We are faced daily with homelessness. People sleep in doorways and beg for loose change. Mentally ill people scream at unseen enemies. Homelessness challenges us personally and as a society. If a homeless person asks us for money we feel the conflict. If I give where does it go? If I don’t give, how will that person get by. Yet panhandlers are only a small percentage of the homeless. Homeless families are a significant percentage of the total homeless population. What will the future hold for the children who have known little stability and have seen their families crumble under unceasing stress. How can a nation so rich leave some people so poor? The numbers are staggering. According to an Urban Institute study in the late 1980s, 500,000-600,000 Americans are homeless on a given night.
It wasn’t always this way. For those of us whose memory stretches back at least as far as the 1960s and early 1970S. the sight of homeless people was rare and the presence of homeless families was unheard of. Indeed, homelessness was uncommon throughout the post-World War 11 economic boom. Our industrialized economy accommodated many workers without specialized training or education. For people on the margins of the economy, large skid row areas provided the resources to stay off the streets, On skid row even a poorly educated alcoholic could find a cheap room, get occasional day-labor work, and eat at the rescue mission. A portion of the increase in homelessness, both nationally and in San Francisco, can be attributed to the loss of skid row housing.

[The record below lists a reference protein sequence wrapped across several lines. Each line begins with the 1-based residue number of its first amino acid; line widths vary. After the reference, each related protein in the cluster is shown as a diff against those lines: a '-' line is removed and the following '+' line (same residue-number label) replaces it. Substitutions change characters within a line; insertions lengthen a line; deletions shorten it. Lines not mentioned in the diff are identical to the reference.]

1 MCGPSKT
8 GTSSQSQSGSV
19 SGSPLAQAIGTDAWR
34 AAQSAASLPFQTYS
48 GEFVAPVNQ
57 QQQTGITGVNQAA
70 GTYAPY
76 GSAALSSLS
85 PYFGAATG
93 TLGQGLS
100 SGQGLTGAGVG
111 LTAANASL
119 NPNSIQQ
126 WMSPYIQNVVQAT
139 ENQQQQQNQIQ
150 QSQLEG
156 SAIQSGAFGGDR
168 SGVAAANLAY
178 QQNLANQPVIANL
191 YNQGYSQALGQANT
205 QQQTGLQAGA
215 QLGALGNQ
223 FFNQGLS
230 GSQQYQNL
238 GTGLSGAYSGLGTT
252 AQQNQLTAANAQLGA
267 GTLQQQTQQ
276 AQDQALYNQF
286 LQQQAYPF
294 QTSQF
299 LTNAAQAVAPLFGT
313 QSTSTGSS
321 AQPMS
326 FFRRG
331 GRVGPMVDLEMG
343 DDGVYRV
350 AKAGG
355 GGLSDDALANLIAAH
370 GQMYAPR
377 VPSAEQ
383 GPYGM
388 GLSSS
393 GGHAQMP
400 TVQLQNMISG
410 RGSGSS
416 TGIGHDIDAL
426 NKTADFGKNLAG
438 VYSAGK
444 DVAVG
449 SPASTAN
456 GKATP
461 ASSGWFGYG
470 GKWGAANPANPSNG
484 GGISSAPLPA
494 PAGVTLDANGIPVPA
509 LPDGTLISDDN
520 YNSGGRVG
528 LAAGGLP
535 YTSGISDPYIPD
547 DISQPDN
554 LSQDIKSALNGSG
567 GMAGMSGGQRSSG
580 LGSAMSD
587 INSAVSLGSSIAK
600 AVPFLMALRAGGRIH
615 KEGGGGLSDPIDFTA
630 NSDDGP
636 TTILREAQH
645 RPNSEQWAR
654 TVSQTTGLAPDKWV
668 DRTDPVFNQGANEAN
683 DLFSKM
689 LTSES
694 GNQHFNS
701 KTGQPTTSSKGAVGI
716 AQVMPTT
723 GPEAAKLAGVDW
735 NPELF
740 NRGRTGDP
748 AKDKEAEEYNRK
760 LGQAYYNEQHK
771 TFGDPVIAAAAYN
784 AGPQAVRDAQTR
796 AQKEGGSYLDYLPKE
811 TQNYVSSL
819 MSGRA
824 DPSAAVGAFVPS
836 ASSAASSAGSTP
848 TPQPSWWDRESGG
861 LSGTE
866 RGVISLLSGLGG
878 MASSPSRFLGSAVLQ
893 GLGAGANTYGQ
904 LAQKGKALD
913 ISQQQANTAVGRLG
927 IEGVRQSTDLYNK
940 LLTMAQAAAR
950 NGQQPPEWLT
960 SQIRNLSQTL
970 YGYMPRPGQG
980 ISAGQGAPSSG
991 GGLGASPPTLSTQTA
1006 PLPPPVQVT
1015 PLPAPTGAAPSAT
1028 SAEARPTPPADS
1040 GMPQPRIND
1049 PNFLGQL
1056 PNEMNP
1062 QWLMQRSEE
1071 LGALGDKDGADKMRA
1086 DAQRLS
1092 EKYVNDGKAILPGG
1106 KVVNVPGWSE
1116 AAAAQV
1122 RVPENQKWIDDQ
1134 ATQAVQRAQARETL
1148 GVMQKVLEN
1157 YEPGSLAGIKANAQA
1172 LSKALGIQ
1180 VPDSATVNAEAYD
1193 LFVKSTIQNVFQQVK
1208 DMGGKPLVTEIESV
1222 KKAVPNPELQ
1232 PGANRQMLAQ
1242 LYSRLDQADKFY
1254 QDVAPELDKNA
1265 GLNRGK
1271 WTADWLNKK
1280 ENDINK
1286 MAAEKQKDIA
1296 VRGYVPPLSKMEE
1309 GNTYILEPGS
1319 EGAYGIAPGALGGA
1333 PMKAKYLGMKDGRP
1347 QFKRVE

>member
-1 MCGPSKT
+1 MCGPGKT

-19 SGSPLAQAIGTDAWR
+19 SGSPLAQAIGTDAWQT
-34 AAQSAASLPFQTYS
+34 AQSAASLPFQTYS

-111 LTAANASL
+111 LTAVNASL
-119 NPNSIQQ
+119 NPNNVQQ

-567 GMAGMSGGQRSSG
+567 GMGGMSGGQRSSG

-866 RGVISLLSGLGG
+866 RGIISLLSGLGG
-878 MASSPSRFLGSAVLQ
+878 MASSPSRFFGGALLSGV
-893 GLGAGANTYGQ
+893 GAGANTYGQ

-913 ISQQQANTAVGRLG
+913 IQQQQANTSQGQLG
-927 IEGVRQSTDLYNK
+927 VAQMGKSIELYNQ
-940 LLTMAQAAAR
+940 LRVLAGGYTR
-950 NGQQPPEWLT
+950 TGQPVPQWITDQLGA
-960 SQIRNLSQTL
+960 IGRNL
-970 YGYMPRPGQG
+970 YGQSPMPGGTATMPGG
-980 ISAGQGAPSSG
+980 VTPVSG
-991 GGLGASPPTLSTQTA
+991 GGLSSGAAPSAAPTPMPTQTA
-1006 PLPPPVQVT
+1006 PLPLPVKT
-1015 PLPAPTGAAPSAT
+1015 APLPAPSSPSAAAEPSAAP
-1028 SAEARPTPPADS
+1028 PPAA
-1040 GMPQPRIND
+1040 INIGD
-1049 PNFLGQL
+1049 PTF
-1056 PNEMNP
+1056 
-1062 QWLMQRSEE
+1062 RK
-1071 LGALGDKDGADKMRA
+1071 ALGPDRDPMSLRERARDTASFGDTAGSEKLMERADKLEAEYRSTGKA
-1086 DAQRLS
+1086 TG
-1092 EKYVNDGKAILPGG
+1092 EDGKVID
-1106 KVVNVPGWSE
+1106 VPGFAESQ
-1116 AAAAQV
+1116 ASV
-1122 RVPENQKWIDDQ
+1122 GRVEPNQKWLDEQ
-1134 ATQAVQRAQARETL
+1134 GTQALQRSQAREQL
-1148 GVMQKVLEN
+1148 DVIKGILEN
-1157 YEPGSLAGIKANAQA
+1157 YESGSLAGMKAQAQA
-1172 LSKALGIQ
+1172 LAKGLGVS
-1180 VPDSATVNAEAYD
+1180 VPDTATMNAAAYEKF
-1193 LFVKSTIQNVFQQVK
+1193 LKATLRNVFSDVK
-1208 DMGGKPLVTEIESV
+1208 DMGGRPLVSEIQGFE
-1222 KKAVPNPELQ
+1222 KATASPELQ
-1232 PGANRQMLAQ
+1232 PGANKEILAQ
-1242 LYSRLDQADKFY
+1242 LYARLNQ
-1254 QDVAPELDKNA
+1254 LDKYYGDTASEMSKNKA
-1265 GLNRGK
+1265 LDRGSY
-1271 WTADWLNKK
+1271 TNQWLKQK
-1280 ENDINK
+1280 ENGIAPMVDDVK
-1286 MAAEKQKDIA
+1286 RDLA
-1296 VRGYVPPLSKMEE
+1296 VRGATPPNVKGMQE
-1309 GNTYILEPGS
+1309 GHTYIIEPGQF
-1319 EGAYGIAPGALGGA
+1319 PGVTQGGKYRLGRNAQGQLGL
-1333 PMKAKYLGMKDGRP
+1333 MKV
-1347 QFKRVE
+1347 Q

How did it happen? By the early 1970s, de- industrialization led to more unemployment and longer periods of time when people were unemployed. More households fell into the poor and near-poor brackets. Skid rows were vulnerable, since their residents were relatively powerless.
At the same time, San Francisco was responding to the changing economy by expanding the financial district south of Market Street and by constructing the Moscone Center. The result was the same in San Francisco as in other cities. Construction in the South of Market Area resulted in the loss of thousands of units in residential hotels. With fewer good-paying jobs and fewer cheap rooms, very poor people resorted to new survival strategies: scavenging for cans, blood banks, panhandling, and the occasional use of shelters.
As the economy underwent this change. the welfare state contracted. Payments from Aid to Families with Dependent Children (AFDC) began lagging behind inflation. At the same time, more administrative barriers were placed in the way of access to AFDC. In the early 1980s, many recipients of Supplemental Security Income, which aids disabled people including some people with mental illness, were purged from the rolls. Nationally, 300,000 beneficiaries, including perhaps 100,000 with mental problems, lost their benefits.
By the late 1980s, researchers began to examine this emerging social crisis. At the University of Chicago, Michael Sosin compared 536 users of feeding programs, some homeless, others very poor but housed. He found very few differences in their personal characteristics, except that homeless people were much more likely to have been living alone and paying higher rent before becoming homeless. Furthermore, a high percentage of the homeless were either refused welfare or had been cut off from their benefits in the six months preceding their homeless episode. From these findings, Sosin concluded, ‘If-the homeless are just like the rest of the very poor, then dealing with poverty is the best way to ameliorate homelessness.”